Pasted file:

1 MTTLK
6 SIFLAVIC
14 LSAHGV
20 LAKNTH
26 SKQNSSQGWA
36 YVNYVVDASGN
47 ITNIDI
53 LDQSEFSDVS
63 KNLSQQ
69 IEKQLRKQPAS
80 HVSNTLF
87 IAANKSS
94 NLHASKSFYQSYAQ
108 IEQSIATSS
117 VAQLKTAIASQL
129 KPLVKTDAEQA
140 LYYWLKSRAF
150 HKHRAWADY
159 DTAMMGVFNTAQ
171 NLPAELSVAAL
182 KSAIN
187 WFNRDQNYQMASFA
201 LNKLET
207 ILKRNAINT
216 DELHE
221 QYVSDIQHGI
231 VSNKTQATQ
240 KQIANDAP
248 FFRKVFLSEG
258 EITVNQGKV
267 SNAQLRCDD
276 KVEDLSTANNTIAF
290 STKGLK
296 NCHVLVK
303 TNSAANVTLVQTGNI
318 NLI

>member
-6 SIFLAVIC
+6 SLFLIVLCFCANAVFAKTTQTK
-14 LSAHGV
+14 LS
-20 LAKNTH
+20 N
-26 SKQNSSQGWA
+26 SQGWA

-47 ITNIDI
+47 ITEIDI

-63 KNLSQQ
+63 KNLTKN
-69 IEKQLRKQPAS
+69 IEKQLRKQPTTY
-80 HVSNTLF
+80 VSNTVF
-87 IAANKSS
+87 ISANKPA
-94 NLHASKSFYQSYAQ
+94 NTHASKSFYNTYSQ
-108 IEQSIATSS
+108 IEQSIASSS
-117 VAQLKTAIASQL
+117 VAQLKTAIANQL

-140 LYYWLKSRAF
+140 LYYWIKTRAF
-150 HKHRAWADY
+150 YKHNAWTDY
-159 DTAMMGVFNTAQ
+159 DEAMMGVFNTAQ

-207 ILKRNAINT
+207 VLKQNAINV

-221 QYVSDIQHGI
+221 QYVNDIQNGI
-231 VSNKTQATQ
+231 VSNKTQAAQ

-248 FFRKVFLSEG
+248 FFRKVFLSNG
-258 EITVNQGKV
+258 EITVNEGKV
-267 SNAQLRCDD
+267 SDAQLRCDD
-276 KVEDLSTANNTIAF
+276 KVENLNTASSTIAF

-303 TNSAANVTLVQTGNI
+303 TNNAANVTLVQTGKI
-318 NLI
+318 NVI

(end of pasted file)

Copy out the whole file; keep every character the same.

1 MTTLK
6 SIFLAVIC
14 LSAHGV
20 LAKNTH
26 SKQNSSQGWA
36 YVNYVVDASGN
47 ITNIDI
53 LDQSEFSDVS
63 KNLSQQ
69 IEKQLRKQPAS
80 HVSNTLF
87 IAANKSS
94 NLHASKSFYQSYAQ
108 IEQSIATSS
117 VAQLKTAIASQL
129 KPLVKTDAEQA
140 LYYWLKSRAF
150 HKHRAWADY
159 DTAMMGVFNTAQ
171 NLPAELSVAAL
182 KSAIN
187 WFNRDQNYQMASFA
201 LNKLET
207 ILKRNAINT
216 DELHE
221 QYVSDIQHGI
231 VSNKTQATQ
240 KQIANDAP
248 FFRKVFLSEG
258 EITVNQGKV
267 SNAQLRCDD
276 KVEDLSTANNTIAF
290 STKGLK
296 NCHVLVK
303 TNSAANVTLVQTGNI
318 NLI

>member
-6 SIFLAVIC
+6 SLFLIVLCFCANAVFAKTTQTK
-14 LSAHGV
+14 LS
-20 LAKNTH
+20 N
-26 SKQNSSQGWA
+26 SQGWA

-47 ITNIDI
+47 ITEIDI

-63 KNLSQQ
+63 KNLTKN
-69 IEKQLRKQPAS
+69 IEKQLRKQPTTY
-80 HVSNTLF
+80 VSNTVF
-87 IAANKSS
+87 ISANKPA
-94 NLHASKSFYQSYAQ
+94 NTHASKSFYNTYSQ
-108 IEQSIATSS
+108 IEQSIASSS
-117 VAQLKTAIASQL
+117 VAQLKTAIANQL

-140 LYYWLKSRAF
+140 LYYWIKTRAF
-150 HKHRAWADY
+150 YKHNAWTDY
-159 DTAMMGVFNTAQ
+159 DEAMMGVFNTAQ

-207 ILKRNAINT
+207 VLKQNAINV

-221 QYVSDIQHGI
+221 QYVNDIQNGI
-231 VSNKTQATQ
+231 VSNKTQAAQ

-248 FFRKVFLSEG
+248 FFRKVFLSNG
-258 EITVNQGKV
+258 EITVNEGKV
-267 SNAQLRCDD
+267 SDAQLRCDD
-276 KVEDLSTANNTIAF
+276 KVENLNTASSTIAF

-303 TNSAANVTLVQTGNI
+303 TNNAANVTLVQTGKI
-318 NLI
+318 NVI